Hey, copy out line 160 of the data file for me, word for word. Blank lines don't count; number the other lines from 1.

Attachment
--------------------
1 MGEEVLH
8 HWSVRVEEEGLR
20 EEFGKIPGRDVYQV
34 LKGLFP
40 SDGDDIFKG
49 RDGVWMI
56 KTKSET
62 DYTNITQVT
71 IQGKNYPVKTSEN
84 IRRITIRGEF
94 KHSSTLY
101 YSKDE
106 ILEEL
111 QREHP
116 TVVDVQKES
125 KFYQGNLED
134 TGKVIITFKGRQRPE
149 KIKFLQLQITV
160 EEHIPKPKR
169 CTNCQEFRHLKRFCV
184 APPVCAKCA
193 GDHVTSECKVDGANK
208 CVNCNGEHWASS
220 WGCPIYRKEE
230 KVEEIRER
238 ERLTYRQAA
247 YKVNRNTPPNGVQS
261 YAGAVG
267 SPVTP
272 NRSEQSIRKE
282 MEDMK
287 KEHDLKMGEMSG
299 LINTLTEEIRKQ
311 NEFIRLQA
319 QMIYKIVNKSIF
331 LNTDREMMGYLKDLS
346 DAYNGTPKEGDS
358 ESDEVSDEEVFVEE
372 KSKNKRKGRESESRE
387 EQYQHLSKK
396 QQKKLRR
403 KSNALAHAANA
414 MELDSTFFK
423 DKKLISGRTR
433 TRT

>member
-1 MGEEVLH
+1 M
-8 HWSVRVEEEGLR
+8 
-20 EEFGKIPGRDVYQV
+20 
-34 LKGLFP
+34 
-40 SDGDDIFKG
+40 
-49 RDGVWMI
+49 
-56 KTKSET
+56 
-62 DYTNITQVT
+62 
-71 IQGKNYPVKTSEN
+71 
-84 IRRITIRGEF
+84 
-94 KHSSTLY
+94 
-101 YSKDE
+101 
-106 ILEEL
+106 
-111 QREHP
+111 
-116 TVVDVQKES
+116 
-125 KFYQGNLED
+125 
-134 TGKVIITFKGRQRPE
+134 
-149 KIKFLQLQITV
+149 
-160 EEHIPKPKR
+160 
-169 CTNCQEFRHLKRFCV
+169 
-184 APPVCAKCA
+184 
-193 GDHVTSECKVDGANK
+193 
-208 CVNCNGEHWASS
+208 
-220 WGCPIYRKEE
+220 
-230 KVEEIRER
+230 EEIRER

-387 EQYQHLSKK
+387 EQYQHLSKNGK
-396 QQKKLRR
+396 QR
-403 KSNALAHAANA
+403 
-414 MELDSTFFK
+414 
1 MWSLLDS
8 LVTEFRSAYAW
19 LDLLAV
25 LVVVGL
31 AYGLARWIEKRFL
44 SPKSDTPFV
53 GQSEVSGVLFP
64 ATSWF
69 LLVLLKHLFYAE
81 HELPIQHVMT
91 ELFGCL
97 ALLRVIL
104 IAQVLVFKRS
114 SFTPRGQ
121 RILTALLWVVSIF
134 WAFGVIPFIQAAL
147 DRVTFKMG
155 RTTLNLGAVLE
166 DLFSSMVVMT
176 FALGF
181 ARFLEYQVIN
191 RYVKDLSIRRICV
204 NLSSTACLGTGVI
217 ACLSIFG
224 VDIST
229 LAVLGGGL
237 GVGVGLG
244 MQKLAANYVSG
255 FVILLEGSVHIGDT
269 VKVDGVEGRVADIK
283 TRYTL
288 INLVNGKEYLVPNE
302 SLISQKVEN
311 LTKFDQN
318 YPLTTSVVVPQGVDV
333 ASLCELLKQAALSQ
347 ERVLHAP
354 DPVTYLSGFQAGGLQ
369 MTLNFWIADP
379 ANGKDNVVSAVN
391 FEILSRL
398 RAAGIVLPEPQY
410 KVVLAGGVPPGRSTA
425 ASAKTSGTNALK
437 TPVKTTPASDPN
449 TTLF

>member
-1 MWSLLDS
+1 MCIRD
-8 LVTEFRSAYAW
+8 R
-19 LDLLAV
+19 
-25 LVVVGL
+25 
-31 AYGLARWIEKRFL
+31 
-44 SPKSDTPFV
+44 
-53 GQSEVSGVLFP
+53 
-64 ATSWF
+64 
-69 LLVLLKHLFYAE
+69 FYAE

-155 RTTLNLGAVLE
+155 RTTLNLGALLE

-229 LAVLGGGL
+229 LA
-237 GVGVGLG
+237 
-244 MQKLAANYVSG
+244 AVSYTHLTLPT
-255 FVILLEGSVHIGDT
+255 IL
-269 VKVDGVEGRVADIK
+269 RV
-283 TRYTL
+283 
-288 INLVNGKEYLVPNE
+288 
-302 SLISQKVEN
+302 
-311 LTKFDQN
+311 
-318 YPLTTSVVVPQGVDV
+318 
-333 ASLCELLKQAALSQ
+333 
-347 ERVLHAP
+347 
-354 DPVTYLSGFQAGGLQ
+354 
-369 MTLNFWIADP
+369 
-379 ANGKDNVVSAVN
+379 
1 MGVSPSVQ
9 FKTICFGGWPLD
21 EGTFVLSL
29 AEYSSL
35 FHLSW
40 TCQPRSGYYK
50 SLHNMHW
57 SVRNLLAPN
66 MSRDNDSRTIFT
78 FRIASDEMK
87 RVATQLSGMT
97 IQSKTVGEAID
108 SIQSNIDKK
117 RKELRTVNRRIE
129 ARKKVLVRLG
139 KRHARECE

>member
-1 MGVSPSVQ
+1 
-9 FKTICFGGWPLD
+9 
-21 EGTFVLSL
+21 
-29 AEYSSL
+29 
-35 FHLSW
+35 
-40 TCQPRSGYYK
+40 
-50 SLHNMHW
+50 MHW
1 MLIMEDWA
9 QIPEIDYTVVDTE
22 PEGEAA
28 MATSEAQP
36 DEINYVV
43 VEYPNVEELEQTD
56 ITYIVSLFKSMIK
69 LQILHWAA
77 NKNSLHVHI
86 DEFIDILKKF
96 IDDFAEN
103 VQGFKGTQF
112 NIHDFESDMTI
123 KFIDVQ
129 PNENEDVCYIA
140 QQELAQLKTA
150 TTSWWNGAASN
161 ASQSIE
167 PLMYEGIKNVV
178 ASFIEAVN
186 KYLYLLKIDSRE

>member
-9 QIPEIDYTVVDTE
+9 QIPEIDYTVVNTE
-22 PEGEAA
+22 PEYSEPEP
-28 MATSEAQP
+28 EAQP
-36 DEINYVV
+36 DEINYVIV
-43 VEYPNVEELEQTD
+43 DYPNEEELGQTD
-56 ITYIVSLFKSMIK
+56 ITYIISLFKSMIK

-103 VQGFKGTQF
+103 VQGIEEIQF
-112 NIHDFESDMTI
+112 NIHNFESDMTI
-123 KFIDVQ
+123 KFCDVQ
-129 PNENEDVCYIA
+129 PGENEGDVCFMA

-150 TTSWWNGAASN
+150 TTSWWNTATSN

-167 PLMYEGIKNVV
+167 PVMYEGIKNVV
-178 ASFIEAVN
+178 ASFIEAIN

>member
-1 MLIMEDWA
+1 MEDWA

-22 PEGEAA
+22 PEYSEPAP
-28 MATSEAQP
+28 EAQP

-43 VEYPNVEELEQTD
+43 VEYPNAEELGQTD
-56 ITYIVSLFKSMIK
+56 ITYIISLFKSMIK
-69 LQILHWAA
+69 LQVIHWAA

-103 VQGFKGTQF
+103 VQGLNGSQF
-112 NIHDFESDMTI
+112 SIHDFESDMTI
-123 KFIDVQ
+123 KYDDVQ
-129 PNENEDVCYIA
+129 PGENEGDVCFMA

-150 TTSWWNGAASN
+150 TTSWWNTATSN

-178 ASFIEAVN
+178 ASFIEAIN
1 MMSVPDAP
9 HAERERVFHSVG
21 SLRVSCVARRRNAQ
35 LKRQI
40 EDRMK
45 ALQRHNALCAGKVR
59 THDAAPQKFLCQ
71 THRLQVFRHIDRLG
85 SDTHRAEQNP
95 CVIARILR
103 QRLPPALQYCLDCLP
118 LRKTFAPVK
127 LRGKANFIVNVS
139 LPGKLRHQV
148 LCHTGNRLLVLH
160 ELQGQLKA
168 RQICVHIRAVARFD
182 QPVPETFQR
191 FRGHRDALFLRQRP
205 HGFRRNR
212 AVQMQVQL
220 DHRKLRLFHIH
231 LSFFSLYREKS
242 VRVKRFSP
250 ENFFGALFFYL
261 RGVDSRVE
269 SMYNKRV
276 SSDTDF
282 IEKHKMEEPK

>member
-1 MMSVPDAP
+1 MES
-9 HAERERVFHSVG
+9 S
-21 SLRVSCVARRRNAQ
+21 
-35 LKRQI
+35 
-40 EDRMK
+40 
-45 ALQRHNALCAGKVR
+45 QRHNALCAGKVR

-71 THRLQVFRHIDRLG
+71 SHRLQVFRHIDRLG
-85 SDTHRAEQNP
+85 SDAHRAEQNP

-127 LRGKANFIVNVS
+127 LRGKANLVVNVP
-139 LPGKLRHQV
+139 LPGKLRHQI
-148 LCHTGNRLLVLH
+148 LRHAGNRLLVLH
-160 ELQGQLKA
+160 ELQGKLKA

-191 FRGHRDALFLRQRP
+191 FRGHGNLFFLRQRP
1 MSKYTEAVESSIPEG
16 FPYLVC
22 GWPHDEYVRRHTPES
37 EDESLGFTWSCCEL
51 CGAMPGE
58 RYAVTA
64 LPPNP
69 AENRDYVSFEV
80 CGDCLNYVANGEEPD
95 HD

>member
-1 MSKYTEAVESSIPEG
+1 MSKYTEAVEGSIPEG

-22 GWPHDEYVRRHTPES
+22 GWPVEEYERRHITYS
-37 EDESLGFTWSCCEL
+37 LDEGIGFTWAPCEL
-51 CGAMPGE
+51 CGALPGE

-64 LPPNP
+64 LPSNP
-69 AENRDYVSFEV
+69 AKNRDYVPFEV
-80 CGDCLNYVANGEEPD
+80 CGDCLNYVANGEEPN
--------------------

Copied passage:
-31 AYGLARWIEKRFL